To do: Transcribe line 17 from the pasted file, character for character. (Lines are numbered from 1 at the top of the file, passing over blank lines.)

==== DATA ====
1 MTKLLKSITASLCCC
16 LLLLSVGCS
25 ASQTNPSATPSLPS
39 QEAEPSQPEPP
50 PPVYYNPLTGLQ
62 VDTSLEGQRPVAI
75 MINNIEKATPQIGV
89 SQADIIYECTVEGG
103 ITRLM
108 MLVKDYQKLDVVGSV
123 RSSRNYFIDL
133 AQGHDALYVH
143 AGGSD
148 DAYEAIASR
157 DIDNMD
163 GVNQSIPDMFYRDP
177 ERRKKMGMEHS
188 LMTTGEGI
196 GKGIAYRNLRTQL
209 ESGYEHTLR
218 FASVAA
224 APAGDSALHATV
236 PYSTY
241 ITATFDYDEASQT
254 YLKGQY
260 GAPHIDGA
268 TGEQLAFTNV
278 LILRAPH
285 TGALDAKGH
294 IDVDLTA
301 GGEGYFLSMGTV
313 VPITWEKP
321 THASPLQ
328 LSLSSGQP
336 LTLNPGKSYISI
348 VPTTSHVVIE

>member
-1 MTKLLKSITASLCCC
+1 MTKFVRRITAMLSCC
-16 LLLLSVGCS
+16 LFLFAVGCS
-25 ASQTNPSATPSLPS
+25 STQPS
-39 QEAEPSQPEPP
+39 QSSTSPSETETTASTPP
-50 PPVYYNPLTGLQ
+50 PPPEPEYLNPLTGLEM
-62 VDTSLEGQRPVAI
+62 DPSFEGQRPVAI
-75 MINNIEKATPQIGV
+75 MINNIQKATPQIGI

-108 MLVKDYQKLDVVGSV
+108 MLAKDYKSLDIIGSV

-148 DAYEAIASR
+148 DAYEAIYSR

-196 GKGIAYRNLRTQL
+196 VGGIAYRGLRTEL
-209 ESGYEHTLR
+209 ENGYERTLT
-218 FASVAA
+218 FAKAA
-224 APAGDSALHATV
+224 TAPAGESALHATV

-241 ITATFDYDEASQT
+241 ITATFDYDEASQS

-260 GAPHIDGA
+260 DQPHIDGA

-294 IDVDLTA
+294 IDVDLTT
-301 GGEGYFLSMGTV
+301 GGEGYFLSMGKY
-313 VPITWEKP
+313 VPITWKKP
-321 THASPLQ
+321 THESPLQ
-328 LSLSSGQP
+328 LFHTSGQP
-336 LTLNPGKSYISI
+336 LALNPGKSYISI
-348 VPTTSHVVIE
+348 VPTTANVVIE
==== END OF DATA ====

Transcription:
177 ERRKKMGMEHS